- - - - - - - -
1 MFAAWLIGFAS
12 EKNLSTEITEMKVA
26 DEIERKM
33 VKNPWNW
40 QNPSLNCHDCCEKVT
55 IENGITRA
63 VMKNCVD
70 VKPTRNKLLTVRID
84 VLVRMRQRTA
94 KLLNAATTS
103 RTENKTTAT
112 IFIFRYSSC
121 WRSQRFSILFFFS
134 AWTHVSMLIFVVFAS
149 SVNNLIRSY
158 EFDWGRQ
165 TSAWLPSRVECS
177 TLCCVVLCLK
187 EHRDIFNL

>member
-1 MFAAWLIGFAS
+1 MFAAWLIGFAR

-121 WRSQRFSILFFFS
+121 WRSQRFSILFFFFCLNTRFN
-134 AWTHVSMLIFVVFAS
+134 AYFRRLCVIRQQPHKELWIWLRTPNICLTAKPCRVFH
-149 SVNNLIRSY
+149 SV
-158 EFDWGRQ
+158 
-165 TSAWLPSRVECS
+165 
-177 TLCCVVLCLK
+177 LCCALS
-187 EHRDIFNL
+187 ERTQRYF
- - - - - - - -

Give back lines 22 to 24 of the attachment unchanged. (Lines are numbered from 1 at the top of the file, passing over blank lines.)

+1 MFAAWLIGFAR

-121 WRSQRFSILFFFS
+121 WRSQRFSILFFFFCLNTRFN